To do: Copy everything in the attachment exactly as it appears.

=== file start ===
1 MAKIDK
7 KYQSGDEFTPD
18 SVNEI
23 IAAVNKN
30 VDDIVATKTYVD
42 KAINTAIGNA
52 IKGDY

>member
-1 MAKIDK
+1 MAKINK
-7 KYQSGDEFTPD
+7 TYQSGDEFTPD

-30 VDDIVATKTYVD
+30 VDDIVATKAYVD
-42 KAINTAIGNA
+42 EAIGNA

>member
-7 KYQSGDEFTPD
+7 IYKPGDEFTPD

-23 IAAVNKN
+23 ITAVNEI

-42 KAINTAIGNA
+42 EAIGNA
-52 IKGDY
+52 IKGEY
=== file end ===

1 MAKIDK
7 KYQSGDEFTPD
18 SVNEI
23 IAAVNKN
30 VDDIVATKTYVD
42 KAINTAIGNA
52 IKGDY

>member
-1 MAKIDK
+1 MAKINK
-7 KYQSGDEFTPD
+7 TYQSGDEFTPD

-30 VDDIVATKTYVD
+30 VDDIVATKAYVD
-42 KAINTAIGNA
+42 EAIGNA

>member
-7 KYQSGDEFTPD
+7 IYKPGDEFTPD

-23 IAAVNKN
+23 ITAVNEI

-42 KAINTAIGNA
+42 EAIGNA
-52 IKGDY
+52 IKGEY